To Type, Shoot Straight, and Speak the Truth...

A man of the cloth and the steel he wields

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  1. Dramatic, mouthwatering, and well-typed. Thanks for taking me elsewhere.

  2. Last night in the North Valley we got a Haboob and a torrential downpour. It was even cool this morning when I took the trash out.

  3. The barbecue looks looks yummy & the typewriter looks mighty fine too. No dust on any of it.

  4. Weird storms you have down there. That does look like an appetizing bbq.

  5. I’d take a dust storm if it meant a little bit of cool weather. I agree with your statement regarding the weather gods.

  6. this may be completely juvenile on my part and sadly i fear it is, but at first glance, without knowing a thing or tit for tat, i thought the blog entry might be about boobs, which of course is always a very valid subject, but “Ha Boob” definitely peaked my interest thinking typewriters and boobs? what could be better and i clicked with delighted anticipation…

  7. I’ve never heard of that term myself. That storm looks like something one would see in the middle east. I had no idea something like that existed here in the states. Ya learn something new every day. Go figure.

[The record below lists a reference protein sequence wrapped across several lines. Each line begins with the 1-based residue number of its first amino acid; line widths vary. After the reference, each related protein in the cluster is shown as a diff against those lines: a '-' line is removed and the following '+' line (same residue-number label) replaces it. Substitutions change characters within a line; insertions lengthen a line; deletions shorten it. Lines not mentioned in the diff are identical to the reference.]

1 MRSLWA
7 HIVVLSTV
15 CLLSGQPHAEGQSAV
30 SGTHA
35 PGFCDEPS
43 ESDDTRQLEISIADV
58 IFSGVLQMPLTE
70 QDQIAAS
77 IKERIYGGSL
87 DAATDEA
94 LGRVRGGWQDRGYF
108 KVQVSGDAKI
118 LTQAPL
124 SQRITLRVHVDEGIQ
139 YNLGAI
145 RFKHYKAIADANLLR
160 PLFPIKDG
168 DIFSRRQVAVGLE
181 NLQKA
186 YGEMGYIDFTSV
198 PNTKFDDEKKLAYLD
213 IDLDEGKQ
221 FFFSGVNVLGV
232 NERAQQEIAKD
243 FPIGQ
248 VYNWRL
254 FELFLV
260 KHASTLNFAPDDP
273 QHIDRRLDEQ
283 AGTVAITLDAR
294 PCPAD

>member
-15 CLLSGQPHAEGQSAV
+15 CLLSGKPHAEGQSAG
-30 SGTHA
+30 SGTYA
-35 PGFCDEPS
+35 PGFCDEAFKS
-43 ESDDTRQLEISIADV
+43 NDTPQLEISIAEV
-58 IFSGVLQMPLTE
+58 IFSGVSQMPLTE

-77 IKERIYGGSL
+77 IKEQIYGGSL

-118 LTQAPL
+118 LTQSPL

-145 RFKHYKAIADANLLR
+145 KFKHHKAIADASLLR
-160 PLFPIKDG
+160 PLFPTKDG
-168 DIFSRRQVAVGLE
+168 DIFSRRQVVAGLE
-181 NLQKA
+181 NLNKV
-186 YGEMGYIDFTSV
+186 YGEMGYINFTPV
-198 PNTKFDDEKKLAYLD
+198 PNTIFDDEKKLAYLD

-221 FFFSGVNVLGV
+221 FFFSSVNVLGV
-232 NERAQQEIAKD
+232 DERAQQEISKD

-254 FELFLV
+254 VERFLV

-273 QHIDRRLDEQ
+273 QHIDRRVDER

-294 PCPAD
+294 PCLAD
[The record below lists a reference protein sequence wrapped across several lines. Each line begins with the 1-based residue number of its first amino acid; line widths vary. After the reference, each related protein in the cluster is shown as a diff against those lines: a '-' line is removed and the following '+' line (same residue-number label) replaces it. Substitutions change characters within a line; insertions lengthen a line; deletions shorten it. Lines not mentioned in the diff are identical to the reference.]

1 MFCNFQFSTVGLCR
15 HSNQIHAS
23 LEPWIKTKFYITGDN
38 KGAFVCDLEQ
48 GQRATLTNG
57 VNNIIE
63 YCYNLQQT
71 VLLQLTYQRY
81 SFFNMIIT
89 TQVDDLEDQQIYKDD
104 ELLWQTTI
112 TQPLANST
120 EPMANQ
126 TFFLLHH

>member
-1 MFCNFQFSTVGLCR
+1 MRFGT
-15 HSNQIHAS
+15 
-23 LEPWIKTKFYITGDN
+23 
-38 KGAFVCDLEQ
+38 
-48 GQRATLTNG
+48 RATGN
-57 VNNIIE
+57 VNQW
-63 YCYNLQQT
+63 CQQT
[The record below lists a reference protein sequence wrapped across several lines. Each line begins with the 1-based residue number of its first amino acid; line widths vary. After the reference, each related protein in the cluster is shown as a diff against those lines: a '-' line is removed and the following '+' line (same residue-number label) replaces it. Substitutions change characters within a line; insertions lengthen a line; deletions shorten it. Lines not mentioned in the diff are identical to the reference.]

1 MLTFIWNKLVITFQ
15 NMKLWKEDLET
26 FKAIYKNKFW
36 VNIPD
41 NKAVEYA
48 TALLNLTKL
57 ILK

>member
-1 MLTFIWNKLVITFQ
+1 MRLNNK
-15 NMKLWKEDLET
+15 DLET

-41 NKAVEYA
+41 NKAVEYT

That’s a beautiful typer there!

    1. Amusingly, throughout my life these storms have just been called “dust storms” by local weathermen and the general public, although they technically are the same sort of weather phenomenon that happens in the Middle East – the story seems to be that meteorologists didn’t think that the word “Haboob” would make sense to the public (and possibly they didn’t consider the subtle comedy value of the word spoken on television).

      Then apparently last year some NWS meteorologist let the word slip into his report of the big one we had in 2011 and it got read verbatim by a TV reporter and the word went absolutely *viral* in the state. I love it – “Haboob” carries a much more mysterious and dangerous tone than just plain old “dust storm”. In any case, the word has stuck – the weathermen and public here just can’t get enough of saying “Haboob”.

      Who says names are meaningless? :D

  8. Oh, one thing to consider is that there’s a lot more people around who have experienced life in the Middle East these days. It’s inevitable that more Arabic words are likely to enter general usage in the US.

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